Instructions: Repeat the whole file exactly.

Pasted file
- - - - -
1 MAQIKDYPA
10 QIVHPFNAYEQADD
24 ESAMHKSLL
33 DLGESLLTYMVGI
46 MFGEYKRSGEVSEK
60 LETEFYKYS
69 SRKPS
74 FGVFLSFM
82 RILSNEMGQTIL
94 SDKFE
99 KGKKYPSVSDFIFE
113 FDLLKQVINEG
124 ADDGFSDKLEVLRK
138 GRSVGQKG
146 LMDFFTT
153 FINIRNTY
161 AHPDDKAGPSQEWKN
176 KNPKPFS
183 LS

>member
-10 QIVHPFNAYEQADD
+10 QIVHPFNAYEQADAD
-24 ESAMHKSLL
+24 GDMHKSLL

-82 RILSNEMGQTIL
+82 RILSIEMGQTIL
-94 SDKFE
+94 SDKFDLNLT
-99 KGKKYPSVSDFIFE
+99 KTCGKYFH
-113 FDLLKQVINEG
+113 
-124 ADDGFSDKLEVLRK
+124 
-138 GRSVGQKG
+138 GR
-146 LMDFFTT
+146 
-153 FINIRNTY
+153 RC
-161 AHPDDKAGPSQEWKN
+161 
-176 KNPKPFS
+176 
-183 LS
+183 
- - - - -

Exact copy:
1 MAQIKDYPA
10 QIVHPFNAYEQADD
24 ESAMHKSLL
33 DLGESLLTYMVGI
46 MFGEYKRSGEVSEK
60 LETEFYKYS
69 SRKPS
74 FGVFLSFM
82 RILSNEMGQTIL
94 SDKFE
99 KGKKYPSVSDFIFE
113 FDLLKQVINEG
124 ADDGFSDKLEVLRK
138 GRSVGQKG
146 LMDFFTT
153 FINIRNTY
161 AHPDDKAGPSQEWKN
176 KNPKPFS
183 LS

>member
-10 QIVHPFNAYEQADD
+10 QIVHPFNAYEQADAD
-24 ESAMHKSLL
+24 GDMHKSLL

-82 RILSNEMGQTIL
+82 RILSIEMGQTIL
-94 SDKFE
+94 SDKFDLNLT
-99 KGKKYPSVSDFIFE
+99 KTCGKYFH
-113 FDLLKQVINEG
+113 
-124 ADDGFSDKLEVLRK
+124 
-138 GRSVGQKG
+138 GR
-146 LMDFFTT
+146 
-153 FINIRNTY
+153 RC
-161 AHPDDKAGPSQEWKN
+161 
-176 KNPKPFS
+176 
-183 LS
+183 